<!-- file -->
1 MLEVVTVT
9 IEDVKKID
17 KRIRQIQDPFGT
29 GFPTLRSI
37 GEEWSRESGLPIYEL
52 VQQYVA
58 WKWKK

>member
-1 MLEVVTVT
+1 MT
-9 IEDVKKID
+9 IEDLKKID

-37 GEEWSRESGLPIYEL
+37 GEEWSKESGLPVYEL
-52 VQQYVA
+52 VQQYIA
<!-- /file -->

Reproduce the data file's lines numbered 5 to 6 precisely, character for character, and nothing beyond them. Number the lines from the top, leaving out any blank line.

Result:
37 GEEWSRESGLPIYEL
52 VQQYVA